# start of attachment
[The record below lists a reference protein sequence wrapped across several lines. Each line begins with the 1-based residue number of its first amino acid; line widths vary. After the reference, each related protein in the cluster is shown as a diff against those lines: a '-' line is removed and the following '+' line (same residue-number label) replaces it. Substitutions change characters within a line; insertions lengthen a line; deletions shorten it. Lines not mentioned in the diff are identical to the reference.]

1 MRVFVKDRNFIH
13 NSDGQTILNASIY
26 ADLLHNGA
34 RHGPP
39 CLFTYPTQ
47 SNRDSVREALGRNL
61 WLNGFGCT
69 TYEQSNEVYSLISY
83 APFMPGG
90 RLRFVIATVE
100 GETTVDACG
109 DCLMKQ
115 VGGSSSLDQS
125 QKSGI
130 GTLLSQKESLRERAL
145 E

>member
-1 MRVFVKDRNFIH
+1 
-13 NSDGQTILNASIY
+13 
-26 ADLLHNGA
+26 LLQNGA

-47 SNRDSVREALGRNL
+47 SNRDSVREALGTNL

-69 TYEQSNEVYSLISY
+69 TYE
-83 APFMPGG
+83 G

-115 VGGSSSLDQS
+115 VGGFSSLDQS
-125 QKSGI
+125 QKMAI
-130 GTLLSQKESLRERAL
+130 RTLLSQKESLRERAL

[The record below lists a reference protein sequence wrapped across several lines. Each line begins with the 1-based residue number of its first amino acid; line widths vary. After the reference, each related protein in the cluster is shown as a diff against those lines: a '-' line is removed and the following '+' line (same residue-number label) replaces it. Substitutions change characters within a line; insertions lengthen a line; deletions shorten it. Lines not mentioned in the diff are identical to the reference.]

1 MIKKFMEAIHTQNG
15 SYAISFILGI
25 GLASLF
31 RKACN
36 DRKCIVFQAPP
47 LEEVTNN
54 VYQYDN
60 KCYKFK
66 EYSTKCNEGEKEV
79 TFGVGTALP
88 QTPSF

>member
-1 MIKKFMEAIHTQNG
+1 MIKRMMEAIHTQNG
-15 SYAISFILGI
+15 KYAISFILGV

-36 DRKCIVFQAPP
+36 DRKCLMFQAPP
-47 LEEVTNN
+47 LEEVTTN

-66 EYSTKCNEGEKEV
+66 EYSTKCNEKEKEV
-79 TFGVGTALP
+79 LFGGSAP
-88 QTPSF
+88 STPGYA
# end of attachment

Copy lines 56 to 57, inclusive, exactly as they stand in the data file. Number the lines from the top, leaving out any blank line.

-47 LEEVTNN
+47 LEEVTTN